Quadrats are standard sampling units of relatively small, uniformly defined areas that divide a habitat of interest into subregions of equal size. They are used in spatial ecology analysis to (i) estimate population sizes when it is not feasible to measure their abundance in entirety, (ii) define the patterns of their spatial distribution, and (iii) compute species-area and distance-decay curves that define how spatial patterns of diversity and other categories of observations differ as a function of spatial scale. All of these uses have important implications in biogeography, the conservation of biodiversity, and ecophysiological adaptations. In addition, defining these patterns contributes to our understanding of community structure and function within a complex landscape.
The results of quadrat-based spatial analyses are heavily dependent on quadrat size. This is because the size of quadrats will significantly influence the extent of edge effects that can cause counting errors, the recognition of spatially discrete clusters of organisms, and the resolution of void areas that separate them. Thus, a major non-trivial challenge in the quadrat-based analysis of spatial patterns is how to optimize quadrat dimensions for the particular study in order to maximize the precision, accuracy and usefulness of the extracted data and the conclusions derived from them.
A major benefit of the quadrat–based approach in spatial ecology analyses is that it forces the analysis to take into account possible scales within which statistically significant inhomogeneous events may be occurring. Its major limitation of ignoring the precise location of each individual foreground object is nicely complemented when combined with other point pattern and geostatistical methods.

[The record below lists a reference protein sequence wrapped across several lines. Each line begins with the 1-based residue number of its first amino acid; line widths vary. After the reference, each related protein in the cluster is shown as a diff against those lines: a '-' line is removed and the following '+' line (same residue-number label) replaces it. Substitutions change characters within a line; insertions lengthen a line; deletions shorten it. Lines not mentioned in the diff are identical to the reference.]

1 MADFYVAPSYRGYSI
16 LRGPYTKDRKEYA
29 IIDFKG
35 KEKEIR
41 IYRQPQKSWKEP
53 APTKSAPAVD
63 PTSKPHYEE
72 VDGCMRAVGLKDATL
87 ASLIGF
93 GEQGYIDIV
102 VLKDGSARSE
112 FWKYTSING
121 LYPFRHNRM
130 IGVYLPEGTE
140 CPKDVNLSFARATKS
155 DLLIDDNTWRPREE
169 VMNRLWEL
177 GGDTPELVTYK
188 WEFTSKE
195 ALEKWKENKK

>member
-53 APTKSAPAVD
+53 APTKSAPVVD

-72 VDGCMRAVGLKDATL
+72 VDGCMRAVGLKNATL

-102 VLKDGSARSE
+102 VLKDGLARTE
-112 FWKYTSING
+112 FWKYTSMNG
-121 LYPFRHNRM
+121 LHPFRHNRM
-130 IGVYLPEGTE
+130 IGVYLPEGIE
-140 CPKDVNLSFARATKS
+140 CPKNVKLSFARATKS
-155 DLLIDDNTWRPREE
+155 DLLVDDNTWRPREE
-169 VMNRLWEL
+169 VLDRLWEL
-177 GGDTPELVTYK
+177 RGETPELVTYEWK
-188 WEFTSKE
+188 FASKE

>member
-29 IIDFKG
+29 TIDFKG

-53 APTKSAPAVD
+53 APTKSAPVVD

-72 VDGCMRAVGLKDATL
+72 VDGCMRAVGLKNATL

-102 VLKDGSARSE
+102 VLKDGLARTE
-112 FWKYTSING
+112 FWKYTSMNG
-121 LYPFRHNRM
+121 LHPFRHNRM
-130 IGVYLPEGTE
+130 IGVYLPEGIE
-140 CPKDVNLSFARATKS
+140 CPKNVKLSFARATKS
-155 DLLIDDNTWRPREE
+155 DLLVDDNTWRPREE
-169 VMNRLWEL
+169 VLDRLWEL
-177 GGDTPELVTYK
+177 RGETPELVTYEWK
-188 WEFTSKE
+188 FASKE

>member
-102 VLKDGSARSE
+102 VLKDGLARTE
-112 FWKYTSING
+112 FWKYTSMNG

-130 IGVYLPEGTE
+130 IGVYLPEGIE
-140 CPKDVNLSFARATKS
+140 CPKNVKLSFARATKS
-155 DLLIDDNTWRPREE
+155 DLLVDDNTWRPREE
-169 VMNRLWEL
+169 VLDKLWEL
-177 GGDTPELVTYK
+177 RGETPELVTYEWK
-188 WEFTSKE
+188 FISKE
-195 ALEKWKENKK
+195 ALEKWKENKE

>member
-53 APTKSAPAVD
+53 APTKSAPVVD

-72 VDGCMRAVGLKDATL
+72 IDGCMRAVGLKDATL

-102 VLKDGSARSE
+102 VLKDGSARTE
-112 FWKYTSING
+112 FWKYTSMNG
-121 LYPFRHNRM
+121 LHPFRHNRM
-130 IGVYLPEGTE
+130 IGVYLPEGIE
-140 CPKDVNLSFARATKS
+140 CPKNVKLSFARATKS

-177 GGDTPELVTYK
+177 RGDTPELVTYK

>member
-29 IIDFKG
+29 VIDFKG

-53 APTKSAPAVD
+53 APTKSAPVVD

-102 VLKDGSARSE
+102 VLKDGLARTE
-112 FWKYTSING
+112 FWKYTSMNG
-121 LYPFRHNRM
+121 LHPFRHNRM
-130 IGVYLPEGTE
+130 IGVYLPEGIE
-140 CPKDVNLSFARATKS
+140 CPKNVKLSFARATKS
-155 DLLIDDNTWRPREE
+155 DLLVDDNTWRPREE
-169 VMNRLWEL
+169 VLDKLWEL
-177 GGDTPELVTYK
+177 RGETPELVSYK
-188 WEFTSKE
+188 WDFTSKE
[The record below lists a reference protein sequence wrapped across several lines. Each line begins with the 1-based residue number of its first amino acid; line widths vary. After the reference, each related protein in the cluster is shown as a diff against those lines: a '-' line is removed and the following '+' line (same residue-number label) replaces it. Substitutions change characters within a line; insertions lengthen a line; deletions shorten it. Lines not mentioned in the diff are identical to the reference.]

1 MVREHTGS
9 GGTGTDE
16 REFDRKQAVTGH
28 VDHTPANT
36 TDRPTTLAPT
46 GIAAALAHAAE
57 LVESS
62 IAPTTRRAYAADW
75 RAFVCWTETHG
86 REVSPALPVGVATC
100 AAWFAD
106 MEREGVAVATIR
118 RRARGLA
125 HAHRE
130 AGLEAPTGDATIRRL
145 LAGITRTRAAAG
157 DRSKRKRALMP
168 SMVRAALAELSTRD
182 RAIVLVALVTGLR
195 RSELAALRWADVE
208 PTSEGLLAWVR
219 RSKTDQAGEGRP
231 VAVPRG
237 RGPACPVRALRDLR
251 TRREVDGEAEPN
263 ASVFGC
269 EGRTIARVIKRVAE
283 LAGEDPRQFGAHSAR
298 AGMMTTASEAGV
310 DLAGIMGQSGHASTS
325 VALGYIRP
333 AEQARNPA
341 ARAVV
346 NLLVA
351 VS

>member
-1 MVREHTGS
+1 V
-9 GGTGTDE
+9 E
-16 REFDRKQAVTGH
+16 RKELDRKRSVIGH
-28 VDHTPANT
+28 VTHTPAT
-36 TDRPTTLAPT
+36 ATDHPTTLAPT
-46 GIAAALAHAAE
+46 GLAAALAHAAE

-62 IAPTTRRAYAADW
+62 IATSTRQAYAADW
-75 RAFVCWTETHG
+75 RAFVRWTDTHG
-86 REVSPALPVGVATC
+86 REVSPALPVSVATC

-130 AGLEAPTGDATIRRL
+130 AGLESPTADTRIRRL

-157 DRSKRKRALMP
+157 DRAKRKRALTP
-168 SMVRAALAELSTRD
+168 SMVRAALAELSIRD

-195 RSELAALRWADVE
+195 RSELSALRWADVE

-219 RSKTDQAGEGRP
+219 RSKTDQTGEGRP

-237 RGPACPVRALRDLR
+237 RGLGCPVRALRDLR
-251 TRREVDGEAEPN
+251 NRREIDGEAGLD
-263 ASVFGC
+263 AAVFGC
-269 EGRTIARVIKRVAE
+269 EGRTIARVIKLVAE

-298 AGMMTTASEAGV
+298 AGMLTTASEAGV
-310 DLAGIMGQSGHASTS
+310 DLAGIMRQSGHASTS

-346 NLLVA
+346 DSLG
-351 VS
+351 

We are pleased to announce the release of CMEIAS Quadrat Maker v1.0, a free, improved computing technology that is uniquely designed to alleviate the important but cumbersome, time-consuming tasks of preparing digital images for quadrat-based spatial distribution analysis. The application performs 3 major routines: 1) significantly facilitates the task of optimizing the grid dimensions of the raster that divides digital landscape images into contiguous quadrats with optimal spatial resolution of foreground objects by avoiding their over- or under-sampling of points, 2) produces and saves an indexed image of the original landscape overlaid with the optimized grid-lattice that is annotation to indicate each quadrat’s location; and 3) produces individual images of each quadrat sample saved with column-row location in their file name that are now ready for plot-based spatial pattern analysis of the landscape domain. Input landscape images can be 8-bit grayscale or 24-bit RGB color in tiff, bmp, jpg or png format. Grid specifications, quadrat size in pixels, and percentage of the landscape area represented by each quadrat are automatically displayed in the GUI as the grid optimization procedure is interactively performed, and this information is also provided as a saved, output txt table.
Figures 1A-D show how the grid dimensions influence resolution of spatial patterns of the foreground objects (black circles) and how CMEIAS Quadrat Maker can facilitate the important evaluation of multiple grid-lattice dimensions to establish which one is optimal.
Figure 1. Evaluation of grid dimensions to optimize quadrat sizes. Shown are index images of the landscape with annotated lattices of A) 4x4, B) 6x6, C) 8x8 and D) 10x10 grid overlays. The 8x8 grid produced the optimized quadrat dimensions.
Figures 2A-B show an example of an indexed image and the output table reporting the pixel dimensions of the original landscape and proportions of each individual quadrat in the indexed image.
Figure 2. A) Indexed image of a landscape domain containing 33 foreground objects overlaid with a 3x2 grid-lattice raster and annotated labels of the column-row location of each of the six quadrats. B) Table output of image information reporting the pixel dimensions of the original landscape and proportions of each individual quadrat in the indexed image.
Details of our publication describing CMEIAS Quadrat Maker are provided in:
Frank Dazzo and Colin Gross (2013). Cmeias Quadrat Maker: a digital software tool to optimize grid dimensions and produce quadrat images for landscape ecology spatial analysis. Journal of Ecosystem & Ecography 3(136): 1-4. DOI: 10.4172/2157-7625.1000136
Click here to download CMEIAS Quadrat Maker.